The Corner

A British Obama?

Writing over at the London Spectator’s blog, Fraser Nelson makes some comparisons between Tory leader David Cameron and Barack Obama:

It’s all about the mission. Obama is not just running against Hillary but at the entire US political system. He seeks to tap into a separate force: discontent with the system. And as this is perhaps the strongest force in British politics (we’re about the only country in the world where more abstained than voted for the ruling party) then it’s a vein which Cameron seeks to tap. He tried a little…last week, but hit his stride in the Wales speech yesterday. 

Consider the Obama-esque language. Obama’s slogan is “bringing about real change in Washington”. Not just change the administration, but the system. In Wales yesterday, Cameron called for “change in Westminster” and, like Obama, detailed discontent with the whole system. His other phrases – “broken politics” and a pledge to move from the “old politics to new politics” – are also staples of Obama speeches. Unlike Brown, Cameron is not lifting chunks of American speeches. As I say in the News of the World today (not online), the words are the same because the ideas are the same. Both have recognised the feeling of disdain/contempt for the Westminster/Washington system. Americans have always understood the importance of political framing. The Tories, at long last , are beginning to do so too. Cameron want to frame the election as Obama has done: a contest between a New Broom and an Old Hand.

To see this as something new is, I think, a stretch. Calling for ‘real change’ to ‘the system’ has been a staple of opposition politicians for generations. There’s nothing uniquely ‘Cameron’ or ‘Obama’ about it. What’s more interesting, however, is this distinction drawn by Nelson:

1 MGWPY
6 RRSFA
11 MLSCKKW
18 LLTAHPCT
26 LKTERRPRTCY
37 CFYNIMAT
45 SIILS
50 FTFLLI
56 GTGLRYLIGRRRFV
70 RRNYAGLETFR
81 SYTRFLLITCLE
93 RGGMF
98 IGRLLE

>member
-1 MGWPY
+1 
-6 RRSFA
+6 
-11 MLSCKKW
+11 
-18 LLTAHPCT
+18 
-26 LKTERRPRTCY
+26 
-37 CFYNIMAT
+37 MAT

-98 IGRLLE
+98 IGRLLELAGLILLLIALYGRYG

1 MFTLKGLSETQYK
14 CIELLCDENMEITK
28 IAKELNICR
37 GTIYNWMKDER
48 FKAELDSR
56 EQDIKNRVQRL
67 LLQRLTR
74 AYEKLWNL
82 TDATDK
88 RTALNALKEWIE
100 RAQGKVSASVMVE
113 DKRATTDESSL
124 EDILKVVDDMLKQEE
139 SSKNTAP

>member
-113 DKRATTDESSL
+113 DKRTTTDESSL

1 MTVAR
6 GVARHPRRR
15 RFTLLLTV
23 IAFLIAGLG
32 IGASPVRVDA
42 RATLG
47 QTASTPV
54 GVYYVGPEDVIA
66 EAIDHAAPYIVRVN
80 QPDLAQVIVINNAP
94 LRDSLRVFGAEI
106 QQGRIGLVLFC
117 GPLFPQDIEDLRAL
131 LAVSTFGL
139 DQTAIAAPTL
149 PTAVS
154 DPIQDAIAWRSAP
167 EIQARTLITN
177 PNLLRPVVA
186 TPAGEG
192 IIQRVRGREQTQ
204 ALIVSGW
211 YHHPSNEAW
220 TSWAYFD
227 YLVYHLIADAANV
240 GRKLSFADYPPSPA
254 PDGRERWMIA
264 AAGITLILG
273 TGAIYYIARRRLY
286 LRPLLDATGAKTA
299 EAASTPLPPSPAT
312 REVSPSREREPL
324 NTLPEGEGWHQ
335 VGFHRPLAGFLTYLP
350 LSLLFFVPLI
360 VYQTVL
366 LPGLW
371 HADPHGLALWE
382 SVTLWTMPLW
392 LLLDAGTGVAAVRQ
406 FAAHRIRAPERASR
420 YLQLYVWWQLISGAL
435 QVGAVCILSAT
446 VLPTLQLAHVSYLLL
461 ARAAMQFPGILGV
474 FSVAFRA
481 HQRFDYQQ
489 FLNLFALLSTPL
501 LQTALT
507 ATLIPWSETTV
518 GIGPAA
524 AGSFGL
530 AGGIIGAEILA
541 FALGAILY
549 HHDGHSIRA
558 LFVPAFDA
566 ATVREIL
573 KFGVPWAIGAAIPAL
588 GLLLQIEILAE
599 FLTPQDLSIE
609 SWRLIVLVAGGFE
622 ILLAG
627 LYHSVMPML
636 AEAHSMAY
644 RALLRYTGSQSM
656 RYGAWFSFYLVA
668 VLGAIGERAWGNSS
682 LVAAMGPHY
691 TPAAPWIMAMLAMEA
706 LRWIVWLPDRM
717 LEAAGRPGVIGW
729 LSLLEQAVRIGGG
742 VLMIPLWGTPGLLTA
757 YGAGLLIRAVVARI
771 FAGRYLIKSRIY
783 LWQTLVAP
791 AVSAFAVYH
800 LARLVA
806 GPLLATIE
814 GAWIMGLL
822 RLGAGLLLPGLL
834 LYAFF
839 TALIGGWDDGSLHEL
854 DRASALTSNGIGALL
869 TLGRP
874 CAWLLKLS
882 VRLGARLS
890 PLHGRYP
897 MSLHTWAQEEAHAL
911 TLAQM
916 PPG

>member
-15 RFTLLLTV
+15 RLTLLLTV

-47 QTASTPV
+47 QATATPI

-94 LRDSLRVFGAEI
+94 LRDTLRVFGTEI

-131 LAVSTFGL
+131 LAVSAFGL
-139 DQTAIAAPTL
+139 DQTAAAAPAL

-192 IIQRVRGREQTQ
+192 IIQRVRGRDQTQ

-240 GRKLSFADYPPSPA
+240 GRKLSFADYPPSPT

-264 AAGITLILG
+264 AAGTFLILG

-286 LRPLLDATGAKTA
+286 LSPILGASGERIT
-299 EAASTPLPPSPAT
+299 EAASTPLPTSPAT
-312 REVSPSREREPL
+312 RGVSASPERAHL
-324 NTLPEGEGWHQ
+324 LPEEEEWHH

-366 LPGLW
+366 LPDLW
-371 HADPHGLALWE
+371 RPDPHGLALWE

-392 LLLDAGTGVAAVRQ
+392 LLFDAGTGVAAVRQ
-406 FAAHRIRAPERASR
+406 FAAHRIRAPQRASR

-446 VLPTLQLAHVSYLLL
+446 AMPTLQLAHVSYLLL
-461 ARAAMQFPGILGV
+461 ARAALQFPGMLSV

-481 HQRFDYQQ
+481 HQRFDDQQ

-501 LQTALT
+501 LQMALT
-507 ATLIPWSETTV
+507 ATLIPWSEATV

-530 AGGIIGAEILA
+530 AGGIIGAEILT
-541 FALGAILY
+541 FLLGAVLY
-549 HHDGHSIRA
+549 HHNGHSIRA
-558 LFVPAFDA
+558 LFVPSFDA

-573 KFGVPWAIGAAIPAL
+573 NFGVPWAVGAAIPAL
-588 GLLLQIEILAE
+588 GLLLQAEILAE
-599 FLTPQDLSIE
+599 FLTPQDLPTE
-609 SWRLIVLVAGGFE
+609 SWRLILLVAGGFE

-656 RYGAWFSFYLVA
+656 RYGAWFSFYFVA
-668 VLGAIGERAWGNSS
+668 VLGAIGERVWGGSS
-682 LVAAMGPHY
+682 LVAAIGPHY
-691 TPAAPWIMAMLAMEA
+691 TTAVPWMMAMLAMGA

Obama struggles to define what “change” means. Cameron does not. The empowerment agenda is meaty (schools – welfare), and can be easily augmented with parliamentary reform (spurning state funding, forcing all MPs to publish all expenses). Cameron has plenty heavyweight ideas, he just needs a good slogan. Obama has the reverse problem.

That’s well put. Obama is a fine speaker (although way too messianic for my taste) and in my view he’ll be the next president, but for the most part his artfully spun ‘changes’ (such as they are) seem to be inspired by little more than Boomer piety, ancient leftist resentment and the dreamworld of Jimmy Carter. They are a return to the past, marketed as the future. If he’s attracting support from the young (and he clearly is), it may at least be in part due to the fact that they weren’t around to see how this type of thinking worked out before.

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